The Sub-committee then asked her which conditions they had an issue with. Mr Newman replied that it was with the CCTV and the SIA attendance (not just having them attend on a risk assessment basis) should they be there every Friday and Saturday nights. This should be conditioned to act as a control measure and not at the whim of the management.


The meeting then took a comfort break of 15 minutes.


Mr Southerland queried a photograph taken from inside a house showing the proximity of the premises. If it was Mr & Mrs Vance’s house, then it showed that they had double glazing installed, but the £8k asked for was for double glazing. Mrs Vance replied that to be clear, the premises came to them with an offer to withdraw their objection, we did not request anything. We were offered some gates to assist with the parking problem, but we thought double glazing would be better as we do not have double glazing.


The Chairman asked for the parish council to make a statement. Mr Carter, the clerk for Lambourne Parish Council reprised his response as printed in the agenda; that they were not agreeable to this application and had many concerns. The Parish council has since received the premises suggested conditions, but it arrived too late to be considered by the council.


Mr Sutherland asked Mr Carter if he had seen the letter from the applicants asking for a meeting with them.  Mr Carter said that it had arrived too late to consult the councillors and then hold a meeting with you.


(h)        Closing statements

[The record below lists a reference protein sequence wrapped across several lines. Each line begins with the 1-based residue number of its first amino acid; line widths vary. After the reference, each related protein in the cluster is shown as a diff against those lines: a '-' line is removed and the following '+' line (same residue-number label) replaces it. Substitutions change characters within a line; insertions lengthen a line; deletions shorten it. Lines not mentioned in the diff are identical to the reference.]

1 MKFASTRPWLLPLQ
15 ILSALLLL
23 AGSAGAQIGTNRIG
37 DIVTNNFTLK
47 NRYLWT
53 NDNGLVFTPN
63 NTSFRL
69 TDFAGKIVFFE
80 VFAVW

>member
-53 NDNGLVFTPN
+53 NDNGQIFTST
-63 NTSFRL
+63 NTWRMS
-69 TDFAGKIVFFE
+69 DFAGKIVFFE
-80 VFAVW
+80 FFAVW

The relevant officers had no more to add.


Mr Newman on behalf of his clients said that they had concerns which they had given over the course of the meeting. This has been an irresponsible premises and they would like you to take this into account and consider their closing hours. This appears to be an application for a night club.


Mr Southerland on behalf of the applicants made the following points. It was not their intention to make this into a nightclub. The hours have not increased or the activity. It already has a premises licence that would enable it to operate in a similar way, except for drinks upstairs. This application was a reduction in hours, not an increase. They had no need for permission to have live entertainment, but they have now put in a noise limiter and there would be no noise nuisance from the premises. They have an extensive set of conditions set out which they agreed with extra conditions that had been asked for and they would accept the retention of CCTV for 28 days, the other suggested condition was a limitation on persons entering the premises at midnight would require they had a meal, and if thought appropriate, we would not oppose this condition. Council officers and the police were supportive of this application, and he asks that the committee grants the application with the conditions.


(i)         Consideration of the Application by the Sub-Committee


The Chairman advised that the Sub-Committee would go into private deliberations to consider the application.


The Sub-Committee considered what was appropriate to promote the four licensing objectives and the relevant parts of the Council’s Licensing Policy and the Home Office’s guidance.




We consider that the application satisfies the necessary requirements in order to be considered as it is on the prescribed form, it has been advertised and relevant notifications given.


We are grateful to the parties for their presentations to us this morning.


We have taken these, and the written material submitted to us into account. We have considered what is appropriate to promote the four licensing objectives and the relevant parts of the Council’s Licensing Policy and the Home Office’s guidance.